The Physics of Startups

By Mark Alford

The cumulative challenge facing startup businesses can be described in simple physics terms regarding energy in its two fundamental forms: kinetic (energy in motion/active) and potential (stored, built-up energy). Starting a business from scratch is one of the most demanding endeavors one can take on, requiring significantly more effort/energy to operate than businesses that have been around for at least a few years. This is because they haven’t yet built up a significant client base or revenue stream (potential energy) and have yet to solidify their daily and long-term operations guidelines. They’re forced to exert energy for each and every task they wish to accomplish, operating purely based on kinetic energy. However, as a startup business’ potential energy increases through the investment of time, money and effort, so too do the potential rewards.

Startup businesses should first determine whether they’ll be operating as a sole proprietorship, partnership, limited liability company (LLC), corporation, or as a nonprofit organization. While figuring out this critical part of starting a new company, business owners and operators would do well to set up their tax system right away. The longer you wait to set this up the harder it will be to record, organize, track and file all of your important tax information later. Taxes can actually represent a strong ally for small-business owners if taken care of promptly and properly (e.g. tax write-offs, rebates and credits).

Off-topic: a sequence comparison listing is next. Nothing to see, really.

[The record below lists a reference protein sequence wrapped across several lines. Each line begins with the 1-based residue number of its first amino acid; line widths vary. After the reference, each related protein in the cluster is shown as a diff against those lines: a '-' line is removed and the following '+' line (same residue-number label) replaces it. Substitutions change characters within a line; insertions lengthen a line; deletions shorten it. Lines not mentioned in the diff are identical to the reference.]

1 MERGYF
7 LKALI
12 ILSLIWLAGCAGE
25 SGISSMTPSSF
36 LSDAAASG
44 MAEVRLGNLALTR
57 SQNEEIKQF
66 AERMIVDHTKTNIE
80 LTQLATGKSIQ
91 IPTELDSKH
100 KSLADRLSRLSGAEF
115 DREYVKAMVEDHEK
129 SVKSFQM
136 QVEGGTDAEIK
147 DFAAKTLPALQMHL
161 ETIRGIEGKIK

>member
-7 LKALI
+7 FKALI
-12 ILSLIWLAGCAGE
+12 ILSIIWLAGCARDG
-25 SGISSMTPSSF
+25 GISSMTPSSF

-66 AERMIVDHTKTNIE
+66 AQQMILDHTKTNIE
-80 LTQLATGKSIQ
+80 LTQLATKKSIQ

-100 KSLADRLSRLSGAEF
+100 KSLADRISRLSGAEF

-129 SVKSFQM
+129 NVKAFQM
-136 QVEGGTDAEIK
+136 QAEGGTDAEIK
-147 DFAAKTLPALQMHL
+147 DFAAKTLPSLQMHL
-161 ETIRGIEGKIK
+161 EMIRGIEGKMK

Developing a business plan is essential to optimizing a startup business’ potential energy. Key to a new business’ success is careful investment and budget planning. Will you fund your operation based on personal finances, debt capital (funds that must be paid back; loans), equity capital (funds not required to be paid back; investments made by outside parties), venture capital (investments made in exchange for some type of ownership in your company; stocks or control over decision making), or even fundraising (nonprofit organizations)? Next, you’ll improve your money management by deciding how you’ll use your earnings. Will you take all profits and reinvest them to build your business through positive cash flow or will you use those earnings for immediate payouts? Establish what methods of funding and cash-usage you’ll incorporate and then do whatever it takes to stay within the parameters of your budget. (If you can’t afford it, either don’t buy it or find a way to get it for free or barter services/products for it).

Startups are also faced with the important element of establishing pricing and profit margins as well as revenue strategies. This will largely depend on the types of products and services they offer. Selling physical products requires an examination of materials, manufacturing, shipping, etc. Selling services necessitates consideration of the time required to deliver/execute such services as well as the level of training and qualifications their employees/service providers will require. And less tangible factors will also need to be valued by startup owners in order to solidify their profit margins. For example, where a majority of a business’ costs are front-end costs related to development, such as with informational products, the startup-business owner is responsible for researching and assessing the perceived value of their offer in addition to how much revenue is required to recover product-development costs.